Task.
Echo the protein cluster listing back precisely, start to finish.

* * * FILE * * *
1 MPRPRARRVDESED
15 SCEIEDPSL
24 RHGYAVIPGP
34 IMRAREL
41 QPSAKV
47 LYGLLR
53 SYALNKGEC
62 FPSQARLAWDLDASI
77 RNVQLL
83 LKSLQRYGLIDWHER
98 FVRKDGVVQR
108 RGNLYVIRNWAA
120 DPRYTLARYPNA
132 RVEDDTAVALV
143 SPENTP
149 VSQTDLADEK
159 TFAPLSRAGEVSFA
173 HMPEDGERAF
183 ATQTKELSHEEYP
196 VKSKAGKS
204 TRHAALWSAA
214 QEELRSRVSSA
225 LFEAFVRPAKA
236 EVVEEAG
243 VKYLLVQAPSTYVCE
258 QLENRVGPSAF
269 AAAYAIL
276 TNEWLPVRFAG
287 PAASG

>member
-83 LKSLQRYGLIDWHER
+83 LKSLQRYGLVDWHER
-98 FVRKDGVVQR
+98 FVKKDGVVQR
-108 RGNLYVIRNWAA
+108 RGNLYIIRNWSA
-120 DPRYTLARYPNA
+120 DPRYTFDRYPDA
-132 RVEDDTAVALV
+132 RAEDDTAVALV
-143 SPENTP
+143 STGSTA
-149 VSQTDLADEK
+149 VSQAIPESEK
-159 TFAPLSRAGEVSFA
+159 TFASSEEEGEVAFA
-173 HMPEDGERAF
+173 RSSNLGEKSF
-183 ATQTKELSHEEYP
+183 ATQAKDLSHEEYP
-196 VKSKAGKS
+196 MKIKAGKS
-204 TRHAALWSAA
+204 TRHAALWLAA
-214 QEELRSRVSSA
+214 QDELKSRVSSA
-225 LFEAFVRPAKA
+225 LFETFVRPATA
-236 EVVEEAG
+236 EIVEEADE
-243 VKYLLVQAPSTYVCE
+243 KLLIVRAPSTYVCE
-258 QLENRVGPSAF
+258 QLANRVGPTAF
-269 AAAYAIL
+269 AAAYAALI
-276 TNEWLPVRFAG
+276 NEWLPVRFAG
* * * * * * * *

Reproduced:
1 MPRPRARRVDESED
15 SCEIEDPSL
24 RHGYAVIPGP
34 IMRAREL
41 QPSAKV
47 LYGLLR
53 SYALNKGEC
62 FPSQARLAWDLDASI
77 RNVQLL
83 LKSLQRYGLIDWHER
98 FVRKDGVVQR
108 RGNLYVIRNWAA
120 DPRYTLARYPNA
132 RVEDDTAVALV
143 SPENTP
149 VSQTDLADEK
159 TFAPLSRAGEVSFA
173 HMPEDGERAF
183 ATQTKELSHEEYP
196 VKSKAGKS
204 TRHAALWSAA
214 QEELRSRVSSA
225 LFEAFVRPAKA
236 EVVEEAG
243 VKYLLVQAPSTYVCE
258 QLENRVGPSAF
269 AAAYAIL
276 TNEWLPVRFAG
287 PAASG

>member
-83 LKSLQRYGLIDWHER
+83 LKSLQRYGLVDWHER
-98 FVRKDGVVQR
+98 FVKKDGVVQR
-108 RGNLYVIRNWAA
+108 RGNLYIIRNWSA
-120 DPRYTLARYPNA
+120 DPRYTFDRYPDA
-132 RVEDDTAVALV
+132 RAEDDTAVALV
-143 SPENTP
+143 STGSTA
-149 VSQTDLADEK
+149 VSQAIPESEK
-159 TFAPLSRAGEVSFA
+159 TFASSEEEGEVAFA
-173 HMPEDGERAF
+173 RSSNLGEKSF
-183 ATQTKELSHEEYP
+183 ATQAKDLSHEEYP
-196 VKSKAGKS
+196 MKIKAGKS
-204 TRHAALWSAA
+204 TRHAALWLAA
-214 QEELRSRVSSA
+214 QDELKSRVSSA
-225 LFEAFVRPAKA
+225 LFETFVRPATA
-236 EVVEEAG
+236 EIVEEADE
-243 VKYLLVQAPSTYVCE
+243 KLLIVRAPSTYVCE
-258 QLENRVGPSAF
+258 QLANRVGPTAF
-269 AAAYAIL
+269 AAAYAALI
-276 TNEWLPVRFAG
+276 NEWLPVRFAG